Paolo, how do you see your role as a fashion designer, and what is your attitude towards fashion?
I see my work as a kind of self-reflection. I reflect on internalized societal expectations of our way of life and question heteronormative stereotypes that play a significant role in this. Therefore, I focus on a sustainable approach to fashion by integrating materials from old stock and recycling vintage garments. My Sardinian origins and personal experiences accompany me in this process.
A brown shopping bag played a big role in the designs for your final project at the Institute Of Fashion Design, Academy Of Arts And Design, FHNW University Of Applied Sciences And Arts Northwestern Switzerland. Can you tell us more about this? The brown paper bag was the main inspiration that helped me realize my thoughts on my bachelor thesis on a symbolic and physical level. It amazes me how this bag can swallow the identity of its contents while simultaneously exposing it and hiding alcoholic beverages, but also making visible what is hidden inside. Do our clothes resemble a paper bag? Opposites collide. I connect this absurd contradiction with absurd expectations that will never end. We are expected to marry, but do we have a say in who and when we marry? Another point that must be fulfilled. Or is it not? Do we please ourselves or everyone who puts us under pressure? With the slogan "Don't take life too seriously", I wanted to bring fresh air into this rather serious conflict. Because isn't it better to laugh about it? So, in my work, a mixture of the rather severe, traditional me and my free, inner rebel emerges.
(you can see the video of his fashion show here: https://vimeo.com/525487631)
You opened your first fashion store, Due Due Studio, in Zurich at the end of June 2023. How did it come about, and what were the challenges?
I see Due Due as a framework in which everything happens. The pieces I create are created under my own name, so to speak. I live in a detached house with my parents and have a floor for myself and a room set up as a studio where my thesis and the first pieces after my studies were created. I had my studio at home until Due Due opened at the end of June 22. So I could present and sell my designs at a few pop-ups. I decided against an internship at that time because I had already completed one during my studies in NYC, and at that point, I preferred to focus on myself. In doing so, the following question was central for me: "Do I invest my time and energy in others or myself for very little pay?" The answer was pretty simple: "I choose me, myself and I!". Of course, I have chosen a path that is not entirely easy. But I think you have to recognize your value and live it. It sounds trite now, but "I am worth it!" I firmly believe everything in life happens as it should. That's why I don't force anything but work hard, manifest my dreams, and let them come to me. That's how I got my shop, for example: During a walk very close to my flat I discovered empty premises, wrote to the landlords and boom! It worked!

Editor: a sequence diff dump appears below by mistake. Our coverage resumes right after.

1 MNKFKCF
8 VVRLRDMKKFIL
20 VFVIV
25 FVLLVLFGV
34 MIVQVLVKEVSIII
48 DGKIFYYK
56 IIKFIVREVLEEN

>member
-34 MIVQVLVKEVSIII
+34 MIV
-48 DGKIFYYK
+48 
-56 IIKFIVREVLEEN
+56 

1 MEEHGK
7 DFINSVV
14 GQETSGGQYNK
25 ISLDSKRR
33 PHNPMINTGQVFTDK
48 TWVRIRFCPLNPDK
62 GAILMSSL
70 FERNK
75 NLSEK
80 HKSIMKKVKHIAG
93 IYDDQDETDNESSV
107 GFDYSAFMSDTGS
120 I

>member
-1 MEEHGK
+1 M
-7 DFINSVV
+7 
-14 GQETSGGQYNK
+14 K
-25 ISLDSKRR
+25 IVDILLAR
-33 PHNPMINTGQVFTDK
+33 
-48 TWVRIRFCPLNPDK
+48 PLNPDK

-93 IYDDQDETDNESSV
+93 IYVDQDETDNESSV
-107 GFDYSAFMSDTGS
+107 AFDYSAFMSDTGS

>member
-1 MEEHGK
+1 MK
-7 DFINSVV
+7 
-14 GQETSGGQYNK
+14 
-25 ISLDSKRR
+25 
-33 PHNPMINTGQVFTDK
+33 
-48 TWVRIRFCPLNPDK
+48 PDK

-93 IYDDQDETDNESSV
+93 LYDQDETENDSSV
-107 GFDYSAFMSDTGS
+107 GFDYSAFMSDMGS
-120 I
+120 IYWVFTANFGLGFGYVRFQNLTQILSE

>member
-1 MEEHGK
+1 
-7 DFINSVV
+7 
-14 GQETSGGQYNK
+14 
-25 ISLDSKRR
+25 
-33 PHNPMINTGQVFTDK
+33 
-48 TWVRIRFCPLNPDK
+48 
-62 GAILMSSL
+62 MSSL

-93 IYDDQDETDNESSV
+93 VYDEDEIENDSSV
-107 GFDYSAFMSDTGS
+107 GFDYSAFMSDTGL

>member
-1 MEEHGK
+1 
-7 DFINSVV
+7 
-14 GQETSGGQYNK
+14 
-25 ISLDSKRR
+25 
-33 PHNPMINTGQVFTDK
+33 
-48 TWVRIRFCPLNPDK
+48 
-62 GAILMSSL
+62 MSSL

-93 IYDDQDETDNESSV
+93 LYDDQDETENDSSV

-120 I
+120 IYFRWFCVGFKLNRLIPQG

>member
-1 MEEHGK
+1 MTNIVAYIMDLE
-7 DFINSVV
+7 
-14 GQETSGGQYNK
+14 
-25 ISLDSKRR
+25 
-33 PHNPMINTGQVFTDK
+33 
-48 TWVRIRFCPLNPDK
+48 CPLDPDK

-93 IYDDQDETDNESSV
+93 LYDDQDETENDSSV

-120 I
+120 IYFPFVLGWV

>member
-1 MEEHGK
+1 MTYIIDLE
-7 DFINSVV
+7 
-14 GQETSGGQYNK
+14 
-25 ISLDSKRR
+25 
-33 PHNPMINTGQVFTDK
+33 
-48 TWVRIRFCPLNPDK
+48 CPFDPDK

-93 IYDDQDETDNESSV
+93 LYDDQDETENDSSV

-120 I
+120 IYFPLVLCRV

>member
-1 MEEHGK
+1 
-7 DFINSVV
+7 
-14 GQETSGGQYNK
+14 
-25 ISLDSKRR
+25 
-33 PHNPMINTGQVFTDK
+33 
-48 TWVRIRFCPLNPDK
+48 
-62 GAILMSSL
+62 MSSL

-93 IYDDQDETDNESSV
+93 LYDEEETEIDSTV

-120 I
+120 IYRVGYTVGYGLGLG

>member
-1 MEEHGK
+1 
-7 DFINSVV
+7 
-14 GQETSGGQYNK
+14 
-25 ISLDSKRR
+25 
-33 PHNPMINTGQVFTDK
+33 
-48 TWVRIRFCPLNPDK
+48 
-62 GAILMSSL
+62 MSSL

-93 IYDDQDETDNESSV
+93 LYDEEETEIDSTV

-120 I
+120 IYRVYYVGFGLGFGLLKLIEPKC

Speaking of manifesting, what does spirituality mean to you?
I am already quite spiritual. I'm originally from Sardinia. More precisely, I am from a small village in the mountains, where superstition has always played a big role in my family. That influenced me from an early age. I loved to sit with my grandmother in the summer and listen to her stories and beliefs. One of them goes like this: "You mustn't sew on the Tuesday before Ash Wednesday because that's the day when everything goes wrong." Although I don't take superstitions too seriously, they taught me to listen to my gut. In other words, "What is my environment telling me?" or "What am I feeling about this or that situation?" Nevertheless, I sometimes play with it, challenge my gut feeling, and find out if it is right ... (laughs).
What is your favourite spiritual practice?
I like to meditate, and I love the smudging ritual. But sometimes, I forget to meditate and immediately notice that something is out of kilter with me. My thoughts go round and round in circles, which can strain my creative work process, as I often work alone. In such moments, I try to pause, take a deep breath and come down. And then, I realize that the problem that has distracted me is usually not so bad. My tip is to take a deep breath and not be so hard on yourself. Nevertheless, It's a journey.
The first thing you do when you wake up?
I'm not a morning person, but rather a nocturnal one. That's why I tend to have evening rituals. For example, I like to tidy up my flat before I go to bed. That way, I can start the day without stress the next day.
What makes you feel at home?
Home is less of a place for me because I only need a little. It's more about my gut feeling that guides me. Be it regarding my flat, my fashion store, and my life. I can always rely on it. Because as soon as that feeling is there and tells me it's right, I go for it!
What gives you energy?
Taking time for myself, being content on my own, and having no inhibitions. That works especially well when travelling alone. Because when I'm in a beautiful place, I love to go out for a delicious meal and be with myself – that gives me energy. And even when I travel with friends, we make it so everyone has a day just for themselves.
Your shopping crush?
Nothing. I don't believe in excess. If you buy something consciously, it has much more value. I like things and clothes from my friends that we swap or second-hand treasures in general. Such pieces mean more to me than those available in large numbers.
How would you describe yourself in three adjectives?
Reliable, paranoid – my nickname is Paolo Paranoia (laughs) – and passionate.
What is the best advice you have ever received?
Listen and decide for yourself.
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